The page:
The years 2020 and 2021 have been extremely challenging for Kenyon, with the COVID-19 crisis bringing unprecedented financial challenges for the institution and members of the College community, significant disruption of the residential experience, and the need to pivot rapidly to new pedagogical approaches. Fortunately, this crisis came at a moment when Kenyon was at a historical high point in terms of institutional strength.
Kenyon attracts an application pool that is large and strong, both in its academic quality and diversity (and this has been a product of strategic investment in pool development over the past decade). Moreover, a recent branding study by the firm SimpsonScarborough found that prospective students and families associate Kenyon with a strong reputation in writing, close faculty mentorship of students and a tight-knit campus community positioned on a beautiful campus; these strong brand pillars give us a firm foundation upon which to build. Student achievements in national fellowship competitions, placements in major voluntary programs such as the Peace Corps and Teach for America, and success in graduate and professional school applications all attest to the student body’s strength.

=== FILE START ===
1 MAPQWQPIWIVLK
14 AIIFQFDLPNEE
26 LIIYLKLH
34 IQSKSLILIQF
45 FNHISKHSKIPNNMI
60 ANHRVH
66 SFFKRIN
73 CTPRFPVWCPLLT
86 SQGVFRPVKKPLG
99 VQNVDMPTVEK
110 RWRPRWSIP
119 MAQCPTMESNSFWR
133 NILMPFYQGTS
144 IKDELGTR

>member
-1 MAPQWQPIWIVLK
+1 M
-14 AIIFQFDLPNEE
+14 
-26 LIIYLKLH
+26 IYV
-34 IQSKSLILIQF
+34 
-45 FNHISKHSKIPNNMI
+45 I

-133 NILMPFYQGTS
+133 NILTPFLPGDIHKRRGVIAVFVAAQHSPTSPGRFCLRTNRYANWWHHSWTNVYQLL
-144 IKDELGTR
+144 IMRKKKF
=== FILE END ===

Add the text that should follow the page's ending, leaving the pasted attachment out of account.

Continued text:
Kenyon continues to attract accomplished scholars who make teaching their first priority and gives them the resources to be successful in both endeavors. Members of our faculty successfully compete for national grants and fellowships (including National Science Foundation CAREER awards, Fulbright Fellowships and National Endowment for Humanities awards) and publish regularly. In addition, faculty members have doubled down on teaching by embracing new pedagogies and the College’s own Center for Innovative Pedagogy. Kenyon’s staff brings first-rate academic preparation, years of experience working with students in residential environments and a deep loyalty to the institution. The close working relationships built by both faculty and staff with Kenyon students and their consequences for their lives after college have been lauded by students and their families for generations.
In addressing the pressing problems facing the world today, the tools of a liberal arts education are needed more than ever. Kenyon’s commitment to scientific inquiry, deep reading and analysis, excellence in writing and communicating in all forms, and public engagement are essential for this time in world history. The close interactions that we build within the Kenyon community — both here in Gambier and out in the world — stem from a kind of education that draws from different disciplines and experiences, preparing our students for a life of purpose.